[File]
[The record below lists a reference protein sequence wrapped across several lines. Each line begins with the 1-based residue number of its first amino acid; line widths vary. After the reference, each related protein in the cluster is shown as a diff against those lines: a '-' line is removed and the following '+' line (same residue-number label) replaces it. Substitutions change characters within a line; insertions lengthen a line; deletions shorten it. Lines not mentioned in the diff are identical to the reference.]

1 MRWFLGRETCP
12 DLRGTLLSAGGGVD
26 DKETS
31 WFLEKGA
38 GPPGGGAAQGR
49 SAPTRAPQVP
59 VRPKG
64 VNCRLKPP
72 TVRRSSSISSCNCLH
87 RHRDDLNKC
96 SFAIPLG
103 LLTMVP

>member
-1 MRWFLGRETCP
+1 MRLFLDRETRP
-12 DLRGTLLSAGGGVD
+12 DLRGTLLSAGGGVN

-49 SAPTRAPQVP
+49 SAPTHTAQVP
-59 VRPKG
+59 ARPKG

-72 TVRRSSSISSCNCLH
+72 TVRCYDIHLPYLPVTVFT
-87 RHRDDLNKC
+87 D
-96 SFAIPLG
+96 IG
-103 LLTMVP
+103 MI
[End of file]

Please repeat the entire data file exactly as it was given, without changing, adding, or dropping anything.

[The record below lists a reference protein sequence wrapped across several lines. Each line begins with the 1-based residue number of its first amino acid; line widths vary. After the reference, each related protein in the cluster is shown as a diff against those lines: a '-' line is removed and the following '+' line (same residue-number label) replaces it. Substitutions change characters within a line; insertions lengthen a line; deletions shorten it. Lines not mentioned in the diff are identical to the reference.]

1 MRWFLGRETCP
12 DLRGTLLSAGGGVD
26 DKETS
31 WFLEKGA
38 GPPGGGAAQGR
49 SAPTRAPQVP
59 VRPKG
64 VNCRLKPP
72 TVRRSSSISSCNCLH
87 RHRDDLNKC
96 SFAIPLG
103 LLTMVP

>member
-1 MRWFLGRETCP
+1 MRLFLDRETRP
-12 DLRGTLLSAGGGVD
+12 DLRGTLLSAGGGVN

-49 SAPTRAPQVP
+49 SAPTHTAQVP
-59 VRPKG
+59 ARPKG

-72 TVRRSSSISSCNCLH
+72 TVRCYDIHLPYLPVTVFT
-87 RHRDDLNKC
+87 D
-96 SFAIPLG
+96 IG
-103 LLTMVP
+103 MI